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Published on July 24, 2015, in Information & Tips.

Have you considered making your own compost pile, but aren’t really sure where to start?

Good news—it’s simple. All you need is a large drum container or small fenced-in bin to get started. Start a routine and turn what you may think of as useless organic material into nutrient-rich soil. This not only provides healthy soil for gardeners and farmers, but it also reduces the amount of waste we put in landfills. Be careful though! You can’t throw just anything into a compost pile and let nature do its thing. When you’re unsure about an item to be composted, check before you chuck. You want to enhance your soil, not detract from it!

Here’s a list of interesting items that you may not have thought of composting.

 

  1. Freezer-burned fruits and vegetables. If you’re like me, you can’t handle that freezer-burned taste. Don’t throw your money down the drain, throw it in your pile!
  2. Algae and aquarium plants. You can add extra nitrogen to the soil by composting material from freshwater tanks.
  3. Dryer lint. It’s easy to toss aside, but it’s smarter to toss it outside.
  4. Human hair. Clean out your brushes, make a hair stylist friend, and throw that fringe in the pile.
  5. Tea bags. Don’t let your tea bag’s journey end in the trash, give it a new life in the ground!
  6. Coffee grounds. From cup to compost, let that caffeine give the soil a boost too. Don’t be selfish.
  7. Old bills. Bills, receipts, coupons—protect your information and enrich the soil, it makes great fodder!
  8. Pet bedding. Don’t bag it and trash it, use that expensive hamster, rabbit, guinea pig bedding for something useful.
  9. Graded homework. Doesn’t matter if it’s an A or an F when it’s deteriorating in the soil!
  10. Wool fabric. Be sneaky and throw out your husband’s old holey socks into the compost bin. He won’t check there!
  11. Seaweed. If you live near water, wash and dry the seaweed and let your soil soak in the nutrients.
  12. Pet hair. Go ahead and brush your best friend, then toss it in the pile (the hair…obviously).

Maybe more importantly, here’s some things to NEVER compost!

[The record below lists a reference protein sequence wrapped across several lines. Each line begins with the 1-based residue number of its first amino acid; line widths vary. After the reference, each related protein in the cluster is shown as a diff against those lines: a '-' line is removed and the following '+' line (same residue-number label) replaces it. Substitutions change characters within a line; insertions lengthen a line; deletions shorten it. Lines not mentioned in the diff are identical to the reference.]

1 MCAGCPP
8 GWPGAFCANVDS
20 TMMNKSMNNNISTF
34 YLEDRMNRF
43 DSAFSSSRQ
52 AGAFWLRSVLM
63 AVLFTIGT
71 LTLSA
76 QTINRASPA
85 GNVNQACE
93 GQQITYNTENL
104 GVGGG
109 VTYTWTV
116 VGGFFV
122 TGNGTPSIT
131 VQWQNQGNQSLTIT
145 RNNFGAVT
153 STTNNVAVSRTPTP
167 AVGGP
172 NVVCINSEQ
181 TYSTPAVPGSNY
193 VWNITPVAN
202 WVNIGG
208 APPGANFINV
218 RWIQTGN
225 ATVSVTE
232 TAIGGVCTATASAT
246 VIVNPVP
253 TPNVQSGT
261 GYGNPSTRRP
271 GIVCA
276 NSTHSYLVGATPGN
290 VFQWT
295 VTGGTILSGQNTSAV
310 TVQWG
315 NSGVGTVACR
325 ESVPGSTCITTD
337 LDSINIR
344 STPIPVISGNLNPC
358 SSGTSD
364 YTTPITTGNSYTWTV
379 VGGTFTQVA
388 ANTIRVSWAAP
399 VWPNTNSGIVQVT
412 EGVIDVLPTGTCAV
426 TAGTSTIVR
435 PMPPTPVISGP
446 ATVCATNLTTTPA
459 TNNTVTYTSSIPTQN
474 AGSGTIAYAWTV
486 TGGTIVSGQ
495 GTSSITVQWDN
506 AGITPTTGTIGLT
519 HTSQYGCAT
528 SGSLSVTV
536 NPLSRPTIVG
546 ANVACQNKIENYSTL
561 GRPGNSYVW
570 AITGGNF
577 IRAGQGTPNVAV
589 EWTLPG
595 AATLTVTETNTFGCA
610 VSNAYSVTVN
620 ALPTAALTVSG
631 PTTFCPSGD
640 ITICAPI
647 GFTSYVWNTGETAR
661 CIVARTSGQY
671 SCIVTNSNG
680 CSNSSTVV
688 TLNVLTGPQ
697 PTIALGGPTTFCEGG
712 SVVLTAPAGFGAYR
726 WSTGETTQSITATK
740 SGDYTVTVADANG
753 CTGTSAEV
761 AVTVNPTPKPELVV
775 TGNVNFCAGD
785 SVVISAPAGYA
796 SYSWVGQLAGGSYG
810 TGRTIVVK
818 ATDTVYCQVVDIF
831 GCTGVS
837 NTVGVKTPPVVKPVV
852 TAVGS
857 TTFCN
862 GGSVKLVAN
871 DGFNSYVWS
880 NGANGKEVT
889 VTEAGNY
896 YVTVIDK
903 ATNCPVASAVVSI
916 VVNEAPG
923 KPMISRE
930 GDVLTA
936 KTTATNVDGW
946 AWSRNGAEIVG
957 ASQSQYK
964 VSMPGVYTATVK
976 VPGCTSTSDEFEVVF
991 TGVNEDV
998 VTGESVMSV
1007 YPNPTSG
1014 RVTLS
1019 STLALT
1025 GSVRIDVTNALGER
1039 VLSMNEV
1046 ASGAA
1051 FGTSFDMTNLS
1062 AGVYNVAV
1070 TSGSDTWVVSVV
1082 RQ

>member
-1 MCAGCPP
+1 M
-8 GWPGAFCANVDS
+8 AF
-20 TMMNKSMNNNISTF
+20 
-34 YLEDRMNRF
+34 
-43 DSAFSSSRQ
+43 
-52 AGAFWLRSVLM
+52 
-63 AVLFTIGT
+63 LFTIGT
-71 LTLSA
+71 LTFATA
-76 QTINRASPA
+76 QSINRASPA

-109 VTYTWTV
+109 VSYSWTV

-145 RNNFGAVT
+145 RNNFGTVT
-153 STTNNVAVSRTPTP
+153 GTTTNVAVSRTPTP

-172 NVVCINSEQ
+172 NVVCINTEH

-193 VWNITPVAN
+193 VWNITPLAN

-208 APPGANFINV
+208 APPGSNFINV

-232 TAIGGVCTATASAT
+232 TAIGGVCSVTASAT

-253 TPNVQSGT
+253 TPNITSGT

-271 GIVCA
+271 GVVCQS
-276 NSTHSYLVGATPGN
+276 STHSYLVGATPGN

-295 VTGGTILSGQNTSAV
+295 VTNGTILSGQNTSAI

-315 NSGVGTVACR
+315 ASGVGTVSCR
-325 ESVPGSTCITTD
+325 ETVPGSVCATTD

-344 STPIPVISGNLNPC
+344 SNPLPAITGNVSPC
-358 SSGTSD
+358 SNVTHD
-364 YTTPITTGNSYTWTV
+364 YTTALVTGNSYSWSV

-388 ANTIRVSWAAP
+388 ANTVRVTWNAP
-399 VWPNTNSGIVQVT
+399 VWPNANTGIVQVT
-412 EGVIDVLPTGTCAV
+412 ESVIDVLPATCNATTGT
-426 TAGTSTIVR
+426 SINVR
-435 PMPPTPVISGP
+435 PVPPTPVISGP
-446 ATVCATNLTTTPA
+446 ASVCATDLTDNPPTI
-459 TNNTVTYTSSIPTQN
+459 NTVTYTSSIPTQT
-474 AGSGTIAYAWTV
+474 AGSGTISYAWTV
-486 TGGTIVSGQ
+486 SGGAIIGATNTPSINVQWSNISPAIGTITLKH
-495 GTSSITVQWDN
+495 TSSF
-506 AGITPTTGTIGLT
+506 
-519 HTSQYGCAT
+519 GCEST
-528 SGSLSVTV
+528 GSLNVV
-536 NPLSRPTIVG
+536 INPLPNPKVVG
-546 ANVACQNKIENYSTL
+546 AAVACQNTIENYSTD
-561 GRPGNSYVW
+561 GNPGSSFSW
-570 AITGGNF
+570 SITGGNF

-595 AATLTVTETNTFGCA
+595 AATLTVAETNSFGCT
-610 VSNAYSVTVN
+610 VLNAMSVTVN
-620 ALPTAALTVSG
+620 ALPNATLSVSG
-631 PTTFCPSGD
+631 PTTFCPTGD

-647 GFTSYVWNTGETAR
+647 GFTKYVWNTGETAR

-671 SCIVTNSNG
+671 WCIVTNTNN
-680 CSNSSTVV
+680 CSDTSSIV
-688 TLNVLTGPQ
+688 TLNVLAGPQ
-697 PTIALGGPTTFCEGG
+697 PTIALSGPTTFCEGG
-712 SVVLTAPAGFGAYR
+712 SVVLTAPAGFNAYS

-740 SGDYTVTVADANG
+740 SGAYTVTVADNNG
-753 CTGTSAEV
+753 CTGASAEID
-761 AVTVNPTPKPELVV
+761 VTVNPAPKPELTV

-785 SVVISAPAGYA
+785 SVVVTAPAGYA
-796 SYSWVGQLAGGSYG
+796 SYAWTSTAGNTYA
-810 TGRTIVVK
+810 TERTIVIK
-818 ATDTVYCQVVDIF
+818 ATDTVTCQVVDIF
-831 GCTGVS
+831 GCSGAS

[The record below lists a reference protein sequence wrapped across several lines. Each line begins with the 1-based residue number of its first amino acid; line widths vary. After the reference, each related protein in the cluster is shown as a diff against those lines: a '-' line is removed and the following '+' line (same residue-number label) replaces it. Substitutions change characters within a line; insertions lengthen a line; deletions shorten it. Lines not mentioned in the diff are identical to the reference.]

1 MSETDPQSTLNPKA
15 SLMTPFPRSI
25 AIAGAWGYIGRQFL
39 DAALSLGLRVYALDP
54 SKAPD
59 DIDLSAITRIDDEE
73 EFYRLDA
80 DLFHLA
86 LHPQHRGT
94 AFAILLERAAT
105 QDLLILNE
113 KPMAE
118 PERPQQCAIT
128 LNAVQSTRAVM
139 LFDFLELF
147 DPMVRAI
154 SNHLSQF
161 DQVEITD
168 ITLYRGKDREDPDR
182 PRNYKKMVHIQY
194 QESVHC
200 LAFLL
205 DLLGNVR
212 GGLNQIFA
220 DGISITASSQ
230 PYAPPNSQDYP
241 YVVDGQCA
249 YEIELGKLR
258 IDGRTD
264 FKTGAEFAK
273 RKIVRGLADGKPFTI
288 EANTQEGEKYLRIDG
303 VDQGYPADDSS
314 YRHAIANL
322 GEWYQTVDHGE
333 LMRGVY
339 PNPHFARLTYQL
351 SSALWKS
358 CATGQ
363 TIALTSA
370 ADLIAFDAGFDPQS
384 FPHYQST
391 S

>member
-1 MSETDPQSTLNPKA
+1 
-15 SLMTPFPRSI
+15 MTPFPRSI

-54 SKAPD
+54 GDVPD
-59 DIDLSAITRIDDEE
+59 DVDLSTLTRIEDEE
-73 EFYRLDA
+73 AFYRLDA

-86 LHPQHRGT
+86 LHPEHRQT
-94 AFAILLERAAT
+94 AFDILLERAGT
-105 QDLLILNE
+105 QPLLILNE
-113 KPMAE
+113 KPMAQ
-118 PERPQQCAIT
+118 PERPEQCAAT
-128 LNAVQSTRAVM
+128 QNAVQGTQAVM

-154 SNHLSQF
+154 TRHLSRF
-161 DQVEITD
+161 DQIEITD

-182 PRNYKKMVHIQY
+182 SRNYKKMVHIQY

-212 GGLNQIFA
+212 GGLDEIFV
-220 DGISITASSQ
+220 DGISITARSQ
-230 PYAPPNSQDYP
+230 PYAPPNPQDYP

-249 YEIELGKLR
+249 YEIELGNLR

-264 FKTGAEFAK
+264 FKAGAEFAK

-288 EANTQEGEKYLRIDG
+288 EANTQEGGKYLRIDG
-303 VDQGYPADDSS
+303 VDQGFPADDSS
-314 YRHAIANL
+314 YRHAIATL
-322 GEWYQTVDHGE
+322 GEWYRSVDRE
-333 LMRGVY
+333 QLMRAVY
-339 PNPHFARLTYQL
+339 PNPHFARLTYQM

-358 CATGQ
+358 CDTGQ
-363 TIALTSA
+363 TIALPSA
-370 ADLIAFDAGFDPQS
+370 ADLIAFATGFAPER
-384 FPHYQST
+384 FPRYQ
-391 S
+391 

1. Human and animal feces. If it’s from a meat-consuming creature, DO NOT put it in the compost pile.
  2. Glossy pages. Heavily printed or metallic paper (i.e. magazine or catalog pages) don’t break down easily and the chemicals can contaminate organic crops.
  3. Dead plants. If the plant died from bacteria or fungal issues, it could hurt your healthy plants.
  4. Used cooking oil, pasta & baked goods, milk products. These will attract unwanted Jumanji-like attention from birds, rodents, and insects.
  5. Rice. Raw rice will not only attract unwanted pests, but cooked rice will almost always breed bacteria.
  6. Walnuts. This nut contains juglone, which is toxic to some plants.

Could our services be the answer to your lawn problems? Call Rainy Days Irrigation today at (919) 779-9285 and one of our trained technicians can advise you on the best solution for your drainage and irrigation issues.


Rainy Days Irrigation, Inc. | 115 Sigma Dr. | Garner, NC | (919) 779-9285
Irrigation | Drainage | Backflow | Landscape Lighting

 
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Published on May 8, 2015, in Information & Tips.

Buying a new home can be an exciting and often exhausting process. If you do your homework, it can be a positive and enjoyable experience. One of the most common areas of concern when purchasing a new home is the lot and proper drainage.

When water collects in a large surface area or flows a great distance, it has the potential to create significant problems.

Remember: Water Flows Downhill!

Make certain you understand how a property drains before you buy it. Visit the site during a heavy rain and observe the water flow. You’ll then be able to discuss your drainage concerns with your builder and get his plan for dealing with potential problems.

Proper New Home Drainage Means:

  • There is a reasonable slope away from your home; six inches of fall within the first ten feet from a structure is the basic requirement.
  • Significant amounts of water coming from other lots should be diverted into drainage swales, well away from the house.
  • Positive flow should be maintained on all disturbed areas of the lot, and water should not be allowed to pond anywhere.
  • All drainage across the lot, except as contained in drainage swales, should be gentle enough to allow grass to grow.

Finally, be aware that drainage is a major cause for conflict between builders and their customers. If you understand the flow of water across your lot prior to closing, and if you and your builder are in agreement about the final grading and landscaping of the property, you are much less likely to have to deal with drainage problems later. Have your agent include a clause in your contract that states:

The seller agrees that water must flow away from the structure, with a slope of at least six inches in the first ten feet, and agrees to correct any areas within the landscaped area where water stands for more than twenty-four hours following a rain.


Rainy Days Irrigation specializes in Landscape Drainage Solutions. We are happy to help you with any concerns you may have and get you on your way to enjoying a beautiful Spring yard.